An estimated 1 in 1,000 to 1 in 5,000 people have a heart disease known as arrhythmogenic right ventricular dysplasia or ARVD. Unfortunately, misdiagnosis of ARVD or failure to diagnose it can have very serious effects, including the possibility of cardiac arrest and sudden death.
Signs and Symptoms of ARVD
ARVD is a disorder that affects your heart’s muscular wall, or myocardium. Over time, the disease leads to deterioration of the myocardium, especially around the right ventricle. Abnormal tissue develops, decreasing your heart’s ability to pump blood effectively and disrupting the normal electrical signals that control the heartbeat.
In the early stages of the disease, you may not experience symptoms. However, if you were to engage in vigorous exercise, you still could be at risk of sudden death. Less extreme, but still serious signs and symptoms of the disease include heart palpitations, light-headedness, chest pain, and fainting. Less common symptoms include shortness of breath, swelling of your legs and abdomen, and general fatigue. Finally, if the disorder is not diagnosed correctly and the damage to your myocardium is extensive, your heart could fail.
Failure to Diagnose ARVD
Many cases of ARVD can go undiagnosed because the symptoms are variable and can be overlooked, especially in people under 40 years old. Typically, symptoms begin occurring during early adulthood, a time when heart disease is not usually discovered. In addition, the disease’s effects on the heart muscle can be relatively minor for many years, and the symptoms can be caused by many other conditions.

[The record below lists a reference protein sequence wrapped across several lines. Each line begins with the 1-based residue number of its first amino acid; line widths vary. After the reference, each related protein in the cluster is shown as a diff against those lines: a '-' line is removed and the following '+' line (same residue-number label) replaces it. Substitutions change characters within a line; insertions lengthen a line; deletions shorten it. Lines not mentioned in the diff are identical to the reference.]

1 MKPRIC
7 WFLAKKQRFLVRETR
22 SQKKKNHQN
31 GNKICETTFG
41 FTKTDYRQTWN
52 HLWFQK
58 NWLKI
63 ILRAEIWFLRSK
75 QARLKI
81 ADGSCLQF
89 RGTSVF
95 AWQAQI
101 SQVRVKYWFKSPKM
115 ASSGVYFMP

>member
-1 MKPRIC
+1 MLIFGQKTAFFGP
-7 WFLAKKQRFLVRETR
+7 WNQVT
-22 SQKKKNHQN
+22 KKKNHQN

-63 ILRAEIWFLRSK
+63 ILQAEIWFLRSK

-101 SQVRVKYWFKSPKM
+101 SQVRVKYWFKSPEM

Failure to diagnose ARVD also occurs because there is no one reliable test to determine its existence. Diagnosis can require a thorough physical examination and history in addition to a variety of specific noninvasive tests, including an electrocardiogram (ECG or EKG), signal-averaged electrocardiogram (SAECG), an echocardiogram, exercise stress test, 24-hour Holter monitor, and cardiac magnetic resonance imaging (MRI). Invasive testing, including an electrophysiology (EP) study, angiography and biopsy, might also be needed to confirm the existence of the condition.
Misdiagnosis of ARVD
Misdiagnosis of ARVD can occur because of over-reliance on the results of MRI testing and incomplete diagnostic testing. Although MRI results can be useful in helping to diagnose ARVD, relying solely on findings of fat or thinning in the myocardium around the right ventricle can lead to misdiagnosing the condition and subjecting a patient to useless or even harmful medical treatment.
If a family member has been diagnosed with ARVD or has died from heart failure associated with ARVD, you need to be screened for the disease, since it is an inherited condition. In fact, people with the condition have a 50 percent chance of passing it on to their children. Early screening of family members can possibly detect the disease and hopefully help prevent sudden death.
Orlando ARVD Medical Malpractice Lawyer
Although ARVD is not a common cause of heart failure, it causes up to 20% of the sudden cardiac deaths in people less than 35 years of age. Obviously, family screening accurate diagnoses, and appropriate treatment are important.
With proper treatment, most people with ARVD can control their symptoms and live normal lives. However, with an inaccurate diagnosis, people with ARVD are like ticking time bombs. If undetected and untreated, the disease progresses, affecting the heart’s ability to pump blood effectively.
If you or a family member has suffered from failure to diagnose or misdiagnosis of ARVD, you may have a medical malpractice case. Contact the experienced Orlando medical malpractice attorneys at Paul & Perkins to discuss your case.